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-   -   Power a 240V Vacuum cleaner (http://www.diychatroom.com/f18/power-240v-vacuum-cleaner-173073/)

Metallo 02-26-2013 08:18 PM

Power a 240V Vacuum cleaner
 
Hi all,

My vacuum cleaner is 240V - 250W, I use it mainly in the basement and I am fed up to carry around my heavy step-up converter, therefore I have decided to convert one of the many 120V outlets to 240V.

Here is the list of things I'd like to do for this project:

1) Choose the right 120V outlet, possibly one which is end of the run or stand alone with direct wiring to the service panel (also in the basement).

2) Given that I need 1A I'll go for the min. load available in terms of breaker: 15A double pole.

3) If possible, I'd like to use the existing wiring 14#, use the black as one hot and mark the white with red tape and use it as hot too.

4) Connect the bare copper wire to the ground screw (and pigtail to the metal box)

Material to purchase:

- One double pole breaker 15A
- One tandem blade NEMA 6-15R receptacle (single)
- One NEMA 6-15P plug


Am I missing something?
I mean, connectors or so?

Is the procedure correct?

Thank you
Alex

jbfan 02-26-2013 08:25 PM

You just can't change a 120 volt receptacle to a 240 receptacle unless it is a dedicated receptacle.
You need to run a new wire from the panel to a new receptacle.

Metallo 02-26-2013 08:35 PM

Quote:

Originally Posted by jbfan (Post 1125712)
You just can't change a 120 volt receptacle to a 240 receptacle unless it is a dedicated receptacle.
You need to run a new wire from the panel to a new receptacle.

This is basically what I meant in my point 1), if I find a dedicated wire that runs from one of my 120V outlets to the service panel, that is the one I will convert.

Alternatively, I could choose one end-of-run receptacle, disconnect the existing wiring and run a new wire to the service panel, still a 14#.

Thanks
Alex

joecaption 02-26-2013 08:37 PM

Why not just buy a new 110 volt vacuum and then you can use it any where?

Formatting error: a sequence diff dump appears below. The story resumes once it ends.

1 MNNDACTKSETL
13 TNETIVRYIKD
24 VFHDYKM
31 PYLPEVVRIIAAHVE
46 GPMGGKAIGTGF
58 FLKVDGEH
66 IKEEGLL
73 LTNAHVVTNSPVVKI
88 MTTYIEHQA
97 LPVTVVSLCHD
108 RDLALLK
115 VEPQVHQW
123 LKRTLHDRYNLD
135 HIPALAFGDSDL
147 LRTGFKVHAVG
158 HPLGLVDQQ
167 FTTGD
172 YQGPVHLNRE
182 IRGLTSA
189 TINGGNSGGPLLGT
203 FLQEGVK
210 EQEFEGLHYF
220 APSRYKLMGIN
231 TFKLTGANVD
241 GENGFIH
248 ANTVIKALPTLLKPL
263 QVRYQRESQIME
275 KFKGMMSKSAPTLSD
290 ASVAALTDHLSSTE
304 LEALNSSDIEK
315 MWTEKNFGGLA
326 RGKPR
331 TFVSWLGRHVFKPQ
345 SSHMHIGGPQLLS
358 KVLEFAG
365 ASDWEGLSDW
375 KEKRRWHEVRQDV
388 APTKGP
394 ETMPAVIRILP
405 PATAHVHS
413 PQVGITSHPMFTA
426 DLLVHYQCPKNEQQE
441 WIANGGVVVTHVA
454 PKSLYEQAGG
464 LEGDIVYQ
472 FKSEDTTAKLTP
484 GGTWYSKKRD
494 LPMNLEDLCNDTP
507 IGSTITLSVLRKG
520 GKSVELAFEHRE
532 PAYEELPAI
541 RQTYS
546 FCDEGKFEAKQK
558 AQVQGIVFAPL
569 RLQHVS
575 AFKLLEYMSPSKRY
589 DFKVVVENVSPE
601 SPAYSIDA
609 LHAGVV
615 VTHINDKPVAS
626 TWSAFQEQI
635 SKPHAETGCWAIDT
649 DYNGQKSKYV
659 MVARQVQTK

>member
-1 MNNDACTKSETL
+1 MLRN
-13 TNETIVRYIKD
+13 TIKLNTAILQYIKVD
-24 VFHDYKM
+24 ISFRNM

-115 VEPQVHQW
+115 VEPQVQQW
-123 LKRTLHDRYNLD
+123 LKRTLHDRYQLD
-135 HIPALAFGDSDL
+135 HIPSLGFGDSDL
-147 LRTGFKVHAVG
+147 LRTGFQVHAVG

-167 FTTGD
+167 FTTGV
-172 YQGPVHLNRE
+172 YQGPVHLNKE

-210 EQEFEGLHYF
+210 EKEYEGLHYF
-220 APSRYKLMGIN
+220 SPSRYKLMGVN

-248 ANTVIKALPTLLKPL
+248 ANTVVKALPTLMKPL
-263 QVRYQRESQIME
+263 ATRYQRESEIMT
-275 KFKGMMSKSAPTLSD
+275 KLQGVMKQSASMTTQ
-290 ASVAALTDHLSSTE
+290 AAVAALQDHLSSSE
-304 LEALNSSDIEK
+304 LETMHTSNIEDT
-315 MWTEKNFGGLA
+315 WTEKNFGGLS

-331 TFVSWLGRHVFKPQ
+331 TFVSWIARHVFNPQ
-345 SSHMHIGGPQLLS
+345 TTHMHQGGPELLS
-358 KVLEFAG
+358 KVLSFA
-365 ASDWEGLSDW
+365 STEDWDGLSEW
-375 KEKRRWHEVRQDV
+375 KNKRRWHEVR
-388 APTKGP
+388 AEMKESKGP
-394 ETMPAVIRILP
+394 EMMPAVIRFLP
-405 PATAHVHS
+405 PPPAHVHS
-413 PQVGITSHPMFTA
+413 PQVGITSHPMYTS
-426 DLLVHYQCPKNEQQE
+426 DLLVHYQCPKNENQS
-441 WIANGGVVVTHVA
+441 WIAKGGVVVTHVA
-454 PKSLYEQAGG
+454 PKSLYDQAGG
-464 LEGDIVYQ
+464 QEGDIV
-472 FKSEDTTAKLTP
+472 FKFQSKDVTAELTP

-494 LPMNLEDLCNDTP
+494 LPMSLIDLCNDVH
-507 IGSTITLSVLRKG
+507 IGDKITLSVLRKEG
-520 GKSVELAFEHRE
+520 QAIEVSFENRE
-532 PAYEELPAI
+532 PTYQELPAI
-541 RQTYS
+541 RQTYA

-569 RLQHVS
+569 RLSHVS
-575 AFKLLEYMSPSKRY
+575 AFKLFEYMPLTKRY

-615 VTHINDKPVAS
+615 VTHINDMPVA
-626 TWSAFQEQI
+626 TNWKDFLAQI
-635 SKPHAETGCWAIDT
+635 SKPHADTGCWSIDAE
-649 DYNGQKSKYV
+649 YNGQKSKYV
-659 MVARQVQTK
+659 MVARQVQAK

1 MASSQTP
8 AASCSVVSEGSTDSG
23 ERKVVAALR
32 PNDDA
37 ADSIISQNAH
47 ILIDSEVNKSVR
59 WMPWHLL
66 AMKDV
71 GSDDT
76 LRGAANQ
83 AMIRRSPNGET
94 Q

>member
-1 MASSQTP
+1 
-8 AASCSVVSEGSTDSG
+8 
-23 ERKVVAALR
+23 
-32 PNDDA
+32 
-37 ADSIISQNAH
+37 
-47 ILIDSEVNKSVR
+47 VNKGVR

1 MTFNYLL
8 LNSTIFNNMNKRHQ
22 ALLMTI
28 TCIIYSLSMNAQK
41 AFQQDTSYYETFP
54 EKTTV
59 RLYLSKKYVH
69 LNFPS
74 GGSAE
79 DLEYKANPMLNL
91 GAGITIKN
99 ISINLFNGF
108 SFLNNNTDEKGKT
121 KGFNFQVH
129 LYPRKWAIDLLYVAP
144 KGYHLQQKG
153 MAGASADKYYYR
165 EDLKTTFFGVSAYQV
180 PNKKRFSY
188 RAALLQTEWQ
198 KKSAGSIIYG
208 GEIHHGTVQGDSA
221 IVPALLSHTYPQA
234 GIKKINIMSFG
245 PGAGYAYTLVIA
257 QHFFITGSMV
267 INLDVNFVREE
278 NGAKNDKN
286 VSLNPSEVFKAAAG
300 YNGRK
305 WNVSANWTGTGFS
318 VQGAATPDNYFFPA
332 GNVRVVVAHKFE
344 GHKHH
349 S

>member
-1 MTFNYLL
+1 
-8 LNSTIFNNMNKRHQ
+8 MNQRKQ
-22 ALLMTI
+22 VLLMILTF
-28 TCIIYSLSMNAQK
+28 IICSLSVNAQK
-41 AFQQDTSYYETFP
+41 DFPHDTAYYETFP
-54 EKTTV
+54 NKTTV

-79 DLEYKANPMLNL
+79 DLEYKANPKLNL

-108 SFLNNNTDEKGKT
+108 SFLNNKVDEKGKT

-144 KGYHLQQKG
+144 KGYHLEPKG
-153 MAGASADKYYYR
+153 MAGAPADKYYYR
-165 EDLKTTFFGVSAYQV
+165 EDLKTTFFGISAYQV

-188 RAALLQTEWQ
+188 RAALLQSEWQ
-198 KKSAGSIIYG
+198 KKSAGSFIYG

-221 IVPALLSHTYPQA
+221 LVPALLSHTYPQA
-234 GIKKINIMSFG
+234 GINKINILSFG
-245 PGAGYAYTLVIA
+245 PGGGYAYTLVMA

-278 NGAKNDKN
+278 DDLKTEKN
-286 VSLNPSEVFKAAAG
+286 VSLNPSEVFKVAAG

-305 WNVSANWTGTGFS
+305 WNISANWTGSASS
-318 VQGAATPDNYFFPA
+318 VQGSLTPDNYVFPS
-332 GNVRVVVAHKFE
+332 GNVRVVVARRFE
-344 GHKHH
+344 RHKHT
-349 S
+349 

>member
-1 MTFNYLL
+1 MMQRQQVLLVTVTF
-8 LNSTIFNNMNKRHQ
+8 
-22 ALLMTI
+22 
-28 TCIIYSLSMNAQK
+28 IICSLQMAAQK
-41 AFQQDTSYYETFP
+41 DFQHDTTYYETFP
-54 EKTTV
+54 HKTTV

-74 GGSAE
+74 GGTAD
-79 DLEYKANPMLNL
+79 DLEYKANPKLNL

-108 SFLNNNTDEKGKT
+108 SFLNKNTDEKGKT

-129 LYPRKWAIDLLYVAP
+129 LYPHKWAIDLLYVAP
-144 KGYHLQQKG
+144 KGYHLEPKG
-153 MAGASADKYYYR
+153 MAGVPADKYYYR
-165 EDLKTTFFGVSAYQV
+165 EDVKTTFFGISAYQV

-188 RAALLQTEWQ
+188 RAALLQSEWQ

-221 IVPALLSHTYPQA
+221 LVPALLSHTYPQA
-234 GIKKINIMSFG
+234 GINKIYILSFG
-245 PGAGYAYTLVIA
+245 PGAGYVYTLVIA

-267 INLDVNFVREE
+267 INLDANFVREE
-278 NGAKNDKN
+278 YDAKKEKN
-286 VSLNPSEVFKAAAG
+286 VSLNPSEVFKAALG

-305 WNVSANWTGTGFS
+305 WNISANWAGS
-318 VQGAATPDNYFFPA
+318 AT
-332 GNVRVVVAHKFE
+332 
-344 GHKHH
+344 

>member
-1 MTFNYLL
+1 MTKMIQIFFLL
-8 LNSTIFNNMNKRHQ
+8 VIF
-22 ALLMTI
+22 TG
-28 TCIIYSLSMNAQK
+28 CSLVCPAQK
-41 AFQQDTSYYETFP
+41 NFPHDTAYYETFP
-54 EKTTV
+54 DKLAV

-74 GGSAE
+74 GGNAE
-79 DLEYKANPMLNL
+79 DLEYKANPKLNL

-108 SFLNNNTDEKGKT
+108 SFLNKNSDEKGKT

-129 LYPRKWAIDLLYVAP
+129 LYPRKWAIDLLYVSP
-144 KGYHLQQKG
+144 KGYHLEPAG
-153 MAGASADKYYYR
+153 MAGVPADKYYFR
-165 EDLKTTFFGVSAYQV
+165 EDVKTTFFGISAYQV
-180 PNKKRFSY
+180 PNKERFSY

Metallo 02-26-2013 08:45 PM

Quote:

Originally Posted by joecaption (Post 1125722)
Why not just buy a new 110 volt vacuum and then you can use it any where?

Because the one I have is 30 years old and they are built to last forever.
They are efficient and do not consume much energy :thumbsup:

Cheers
Alex

micromind 02-26-2013 10:25 PM

As noted, the 240 volt receptacle will need to be on its own circuit, or on a circuit that has only other 240 volt receptacles. There is nothing in the code that prohibits the installation of 240 volt receptacles in a residence. Even though the actual voltage is close to 240, the rating of the receptacle will be 250 volts. This has more to do with the blade configuration that actual voltage.

They come in 15, 20, 30, and 50 amp.

You'll need a 2 pole breaker in the panel for it. If it's 15 amp, 14/2 will be ok. 20 amp needs 12/2. At every splice or termination, mark the white wire red. Red tape is ok, as is a red marking pen. It doesn't need to be marked the whole length, just enough so it is obviously not white.

Rob

Oso954 02-26-2013 11:10 PM

If you want to use the vacuum, you will have to keep using the converter. North American 240V is not the same as European 240V.

J. V. 02-27-2013 10:57 AM

Lets see the plug end on the vacuum. How about a picture of the vacuum nameplate? I would like to be sure about what you have before giving any advice.

Metallo 02-27-2013 11:31 AM

Quote:

Originally Posted by Oso954 (Post 1125821)
If you want to use the vacuum, you will have to keep using the converter. North American 240V is not the same as European 240V.

The way we get 240V in NA is different from EU, true, but that should not affect the appliances.